During this period of the 1960s, a staunchly anti-painting environment prevailed in Germany. For many artists, painting was deemed outmoded, with works by Jörg Immendorff amongst others entitled emphatically, Stop Painting (Hört auf zu malen) (1966). Major exhibitions at the time including Harald Szeemann's When Attitudes Become Form chose to leave painting to one side, excluding it from those debates surrounding contemporary art. As Richter later recalled, his approach was defiant: 'I just went on painting, but I clearly remember that this anti-painting mood did exist. At the end of the 1960s the art scene underwent its great politicisation. Painting was taboo, because it had no 'social relevance' and was therefore a bourgeois thing' (D. Elger, Gerhard Richter: A Life in Painting, Cologne, 2010, p. 153). For Richter, who had grown up with dogmatic Socialist Realism in East Germany, political ideology could never again be tolerated as part of his artistic practice. These discussions were themselves part of a broader debate being waged around the presumed duality of painting and photography, with the latter's claims to truth, objectivity and ultimately, superiority. In works such as 5 Türen II Richter sought to reinvigorate the medium of paint and sharpen its critical facility in the face of such critical arguments. In particular, he employed oils on canvas to challenge the viewer's understanding of truth, perception and deception, reality and illusion. As Dietmar Elger has suggested, with its dual emphasis on 'accuracy' and 'illusion', 5 Türen II was able to 'poke fun at the new regime of photography and at the supposed deficiencies of [paint]' (D. Elger, Gerhard Richter: A Life in Painting, Cologne 2010, p. 147).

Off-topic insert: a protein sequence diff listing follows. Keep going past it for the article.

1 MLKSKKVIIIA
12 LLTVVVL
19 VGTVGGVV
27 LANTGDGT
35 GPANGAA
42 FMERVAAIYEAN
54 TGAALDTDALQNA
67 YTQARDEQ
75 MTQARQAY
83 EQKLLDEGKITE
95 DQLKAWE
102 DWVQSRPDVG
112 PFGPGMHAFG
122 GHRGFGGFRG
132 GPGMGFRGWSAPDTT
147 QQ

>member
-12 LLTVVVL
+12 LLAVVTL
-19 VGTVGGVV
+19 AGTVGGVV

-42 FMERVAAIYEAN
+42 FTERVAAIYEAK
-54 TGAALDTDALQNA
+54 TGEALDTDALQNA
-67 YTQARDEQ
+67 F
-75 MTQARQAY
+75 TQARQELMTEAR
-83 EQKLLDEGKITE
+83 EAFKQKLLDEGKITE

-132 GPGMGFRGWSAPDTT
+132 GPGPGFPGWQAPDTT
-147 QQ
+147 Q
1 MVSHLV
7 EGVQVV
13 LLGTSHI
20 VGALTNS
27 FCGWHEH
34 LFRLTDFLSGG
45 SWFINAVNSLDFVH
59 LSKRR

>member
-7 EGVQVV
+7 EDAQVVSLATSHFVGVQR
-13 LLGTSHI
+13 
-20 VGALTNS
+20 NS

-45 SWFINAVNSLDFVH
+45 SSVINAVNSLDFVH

1966-1969: REVOLUTIONARY YEARS